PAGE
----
Record Display for the EPA National Library Catalog

RECORD NUMBER: 9 OF 22

OLS Field Name OLS Field Data
Main Title Investigation of the Effects of Urbanization on Precipitation Type, Frequency, Areal and Temporal Distribution.
Author Shulma, Mark D. ; Greenwa, A. Roger ;
CORP Author Rutgers - The State Univ., New Brunswick, N.J. Water Resources Research Inst.
Year Published 1971
Report Number DI-14-31-0001-3530; OWRR-A-026-N.J.; 01982,; A-026-N.J.(1)
Stock Number PB-204 866
Additional Subjects ( Precipitation(Meteorology) ; Seasonal variations) ; ( Climatology ; Urban areas) ; ( Urban areas ; Weather modification) ; Thunderstorms ; Wind velocity ; Cloud physics ; Air pollution ; New York ; New Jersey ; Connecticut ; Analysis of variance ; New York City(New York)
Holdings
Library Call Number Additional Info Location Last
Modified
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Status
NTIS  PB-204 866 Most EPA libraries have a fiche copy filed under the call number shown. Check with individual libraries about paper copy. 06/23/1988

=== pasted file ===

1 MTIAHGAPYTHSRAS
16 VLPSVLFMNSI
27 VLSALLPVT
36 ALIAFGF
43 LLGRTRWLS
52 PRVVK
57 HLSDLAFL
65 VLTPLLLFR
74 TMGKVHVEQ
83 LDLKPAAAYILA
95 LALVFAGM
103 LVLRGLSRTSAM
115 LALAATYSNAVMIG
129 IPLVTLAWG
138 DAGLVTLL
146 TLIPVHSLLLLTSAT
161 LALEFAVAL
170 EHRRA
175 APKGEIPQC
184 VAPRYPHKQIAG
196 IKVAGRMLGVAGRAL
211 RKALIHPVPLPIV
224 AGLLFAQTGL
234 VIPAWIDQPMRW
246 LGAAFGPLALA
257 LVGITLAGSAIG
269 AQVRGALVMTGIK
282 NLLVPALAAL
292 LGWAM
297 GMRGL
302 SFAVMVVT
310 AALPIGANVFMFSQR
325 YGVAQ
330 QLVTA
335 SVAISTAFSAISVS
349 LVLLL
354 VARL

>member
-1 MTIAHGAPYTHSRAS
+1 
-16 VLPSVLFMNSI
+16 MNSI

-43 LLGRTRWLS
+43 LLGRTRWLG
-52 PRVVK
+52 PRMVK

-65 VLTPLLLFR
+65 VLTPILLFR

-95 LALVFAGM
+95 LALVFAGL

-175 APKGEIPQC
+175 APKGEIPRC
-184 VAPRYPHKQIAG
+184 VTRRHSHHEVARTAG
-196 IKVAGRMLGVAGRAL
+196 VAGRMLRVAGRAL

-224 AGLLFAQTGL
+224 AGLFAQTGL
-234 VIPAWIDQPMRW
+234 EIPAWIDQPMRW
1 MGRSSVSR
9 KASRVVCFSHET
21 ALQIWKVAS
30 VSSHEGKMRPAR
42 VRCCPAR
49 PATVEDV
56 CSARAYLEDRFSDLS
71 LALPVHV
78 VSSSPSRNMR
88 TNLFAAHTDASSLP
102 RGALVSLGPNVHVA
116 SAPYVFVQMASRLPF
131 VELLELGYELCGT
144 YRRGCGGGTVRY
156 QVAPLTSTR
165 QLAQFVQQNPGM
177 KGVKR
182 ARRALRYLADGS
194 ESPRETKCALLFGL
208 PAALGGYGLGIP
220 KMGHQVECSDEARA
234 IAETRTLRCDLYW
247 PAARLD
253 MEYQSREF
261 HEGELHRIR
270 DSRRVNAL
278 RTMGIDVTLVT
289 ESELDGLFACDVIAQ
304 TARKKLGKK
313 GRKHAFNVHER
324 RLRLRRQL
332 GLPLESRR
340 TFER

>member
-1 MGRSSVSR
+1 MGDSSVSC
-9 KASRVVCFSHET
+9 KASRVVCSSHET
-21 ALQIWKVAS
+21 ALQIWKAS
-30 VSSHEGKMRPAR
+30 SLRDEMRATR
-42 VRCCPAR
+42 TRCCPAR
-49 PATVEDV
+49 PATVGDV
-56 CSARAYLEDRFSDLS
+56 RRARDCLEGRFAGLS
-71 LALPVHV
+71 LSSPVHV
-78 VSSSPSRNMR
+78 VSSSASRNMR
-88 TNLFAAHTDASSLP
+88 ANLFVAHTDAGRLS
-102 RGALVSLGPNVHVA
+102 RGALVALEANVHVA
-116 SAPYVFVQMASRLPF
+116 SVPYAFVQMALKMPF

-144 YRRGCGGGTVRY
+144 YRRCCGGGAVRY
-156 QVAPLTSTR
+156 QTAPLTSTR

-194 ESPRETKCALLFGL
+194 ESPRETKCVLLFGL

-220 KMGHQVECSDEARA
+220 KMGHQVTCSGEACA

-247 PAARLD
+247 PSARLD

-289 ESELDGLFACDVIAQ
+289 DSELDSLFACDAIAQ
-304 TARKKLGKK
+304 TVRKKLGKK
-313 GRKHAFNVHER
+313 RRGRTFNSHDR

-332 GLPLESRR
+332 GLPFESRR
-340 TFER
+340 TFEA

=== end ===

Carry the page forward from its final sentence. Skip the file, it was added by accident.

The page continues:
Collation 90p
Abstract
An investigation into the effects of urbanization on precipitation for the northern New Jersey-New York Metropolitan area was undertaken. Analyses were performed on monthly precipitation data for a network of 20 urban and rural stations in New Jersey, New York and Connecticut from 1900 to 1970. Individual storm totals stratified according to wind direction at the surface and 850 mb were analyzed for a network of 91 stations from 1951 through 1969. Results indicate that precipitation variability and total amounts were greater in surrounding areas than in the central urban complex and that these differences are due primarily to summer precipitation. It was found that during periods of drought, precipitation differences between urban and rural areas are minimized while homogeneity increases. In addition, homogeneity of precipitation variability was a function of distance from New York City. During the period of study 14 out of 20 stations tested for trends showed decreasing annual precipitation totals with time. Analysis of variance indicates a tendency for increased precipitation downwind of the center city with northeast and southwest winds both at the surface and aloft, while with northeast surface winds and southwest or southeast winds aloft a more complicated pattern occurs. (Author)